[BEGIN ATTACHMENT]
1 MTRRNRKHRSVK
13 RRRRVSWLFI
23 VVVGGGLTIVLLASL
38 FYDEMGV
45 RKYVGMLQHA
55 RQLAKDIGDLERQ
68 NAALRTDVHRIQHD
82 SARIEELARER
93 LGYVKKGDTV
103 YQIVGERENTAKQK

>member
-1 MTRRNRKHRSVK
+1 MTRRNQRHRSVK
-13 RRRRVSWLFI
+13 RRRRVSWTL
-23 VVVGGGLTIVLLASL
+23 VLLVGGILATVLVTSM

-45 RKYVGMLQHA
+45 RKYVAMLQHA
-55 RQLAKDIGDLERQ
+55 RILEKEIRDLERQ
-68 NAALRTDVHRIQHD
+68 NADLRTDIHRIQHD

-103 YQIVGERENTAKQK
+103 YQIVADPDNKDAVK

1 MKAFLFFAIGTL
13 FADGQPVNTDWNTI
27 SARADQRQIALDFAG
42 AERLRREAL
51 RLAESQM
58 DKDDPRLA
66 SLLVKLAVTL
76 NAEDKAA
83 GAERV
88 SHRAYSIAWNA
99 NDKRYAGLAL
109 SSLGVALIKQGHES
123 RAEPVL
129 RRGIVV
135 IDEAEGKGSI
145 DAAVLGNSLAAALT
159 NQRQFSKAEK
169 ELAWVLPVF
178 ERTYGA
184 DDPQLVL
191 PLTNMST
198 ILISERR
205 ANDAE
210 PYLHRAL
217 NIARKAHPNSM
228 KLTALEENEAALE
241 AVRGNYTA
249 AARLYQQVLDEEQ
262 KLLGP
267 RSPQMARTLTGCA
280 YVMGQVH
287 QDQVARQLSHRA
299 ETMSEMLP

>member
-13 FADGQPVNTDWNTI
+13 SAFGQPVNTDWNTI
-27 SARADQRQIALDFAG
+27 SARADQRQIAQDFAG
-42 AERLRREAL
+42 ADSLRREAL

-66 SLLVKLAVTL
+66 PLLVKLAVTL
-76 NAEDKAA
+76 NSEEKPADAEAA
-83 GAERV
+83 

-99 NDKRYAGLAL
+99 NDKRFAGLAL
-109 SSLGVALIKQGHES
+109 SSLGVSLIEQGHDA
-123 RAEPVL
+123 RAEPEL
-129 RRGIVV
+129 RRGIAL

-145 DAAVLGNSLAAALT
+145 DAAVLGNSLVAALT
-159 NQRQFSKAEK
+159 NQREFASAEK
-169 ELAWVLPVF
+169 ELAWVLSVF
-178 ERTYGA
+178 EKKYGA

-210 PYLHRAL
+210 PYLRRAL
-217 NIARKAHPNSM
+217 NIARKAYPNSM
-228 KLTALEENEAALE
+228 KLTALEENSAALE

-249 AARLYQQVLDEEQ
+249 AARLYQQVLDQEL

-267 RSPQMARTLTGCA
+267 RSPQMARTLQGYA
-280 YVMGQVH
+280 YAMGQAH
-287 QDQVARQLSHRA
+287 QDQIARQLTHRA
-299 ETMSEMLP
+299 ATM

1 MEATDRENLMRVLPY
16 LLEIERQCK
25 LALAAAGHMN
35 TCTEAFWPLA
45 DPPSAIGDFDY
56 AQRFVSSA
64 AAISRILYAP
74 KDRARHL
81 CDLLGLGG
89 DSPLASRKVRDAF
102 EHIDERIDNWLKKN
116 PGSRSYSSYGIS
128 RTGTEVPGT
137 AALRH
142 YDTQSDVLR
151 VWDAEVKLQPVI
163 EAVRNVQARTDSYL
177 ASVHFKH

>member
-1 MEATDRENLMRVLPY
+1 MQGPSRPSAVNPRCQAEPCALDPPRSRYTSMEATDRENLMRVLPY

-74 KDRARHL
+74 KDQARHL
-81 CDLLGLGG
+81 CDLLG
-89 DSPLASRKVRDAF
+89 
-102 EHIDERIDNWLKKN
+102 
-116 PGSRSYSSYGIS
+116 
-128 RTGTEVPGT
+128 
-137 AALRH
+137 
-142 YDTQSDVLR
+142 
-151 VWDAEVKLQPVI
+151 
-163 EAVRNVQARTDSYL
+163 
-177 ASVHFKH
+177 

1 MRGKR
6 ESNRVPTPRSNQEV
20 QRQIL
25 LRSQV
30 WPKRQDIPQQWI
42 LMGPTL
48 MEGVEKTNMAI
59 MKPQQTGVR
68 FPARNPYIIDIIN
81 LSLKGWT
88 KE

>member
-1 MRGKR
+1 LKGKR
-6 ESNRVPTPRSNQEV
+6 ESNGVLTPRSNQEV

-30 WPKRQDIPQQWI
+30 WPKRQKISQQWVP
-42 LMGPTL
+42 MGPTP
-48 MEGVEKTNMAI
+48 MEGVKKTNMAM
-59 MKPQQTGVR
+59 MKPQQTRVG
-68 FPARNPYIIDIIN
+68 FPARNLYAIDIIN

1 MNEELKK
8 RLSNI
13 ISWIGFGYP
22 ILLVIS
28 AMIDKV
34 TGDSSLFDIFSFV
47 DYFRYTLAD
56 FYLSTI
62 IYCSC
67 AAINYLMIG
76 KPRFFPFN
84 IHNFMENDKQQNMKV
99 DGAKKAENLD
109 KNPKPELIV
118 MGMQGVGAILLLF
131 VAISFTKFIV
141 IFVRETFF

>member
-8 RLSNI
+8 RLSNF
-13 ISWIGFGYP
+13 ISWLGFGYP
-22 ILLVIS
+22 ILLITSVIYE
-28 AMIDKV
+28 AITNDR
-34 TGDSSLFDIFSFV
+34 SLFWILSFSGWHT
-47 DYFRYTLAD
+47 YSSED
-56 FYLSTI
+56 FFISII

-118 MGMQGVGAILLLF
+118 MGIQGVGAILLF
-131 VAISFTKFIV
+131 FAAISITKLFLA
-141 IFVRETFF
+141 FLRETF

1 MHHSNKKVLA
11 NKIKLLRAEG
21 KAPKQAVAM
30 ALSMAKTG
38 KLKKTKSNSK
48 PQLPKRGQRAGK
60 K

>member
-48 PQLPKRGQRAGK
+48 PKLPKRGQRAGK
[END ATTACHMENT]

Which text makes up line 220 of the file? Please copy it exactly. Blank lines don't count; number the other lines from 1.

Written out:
+48 PKLPKRGQRAGK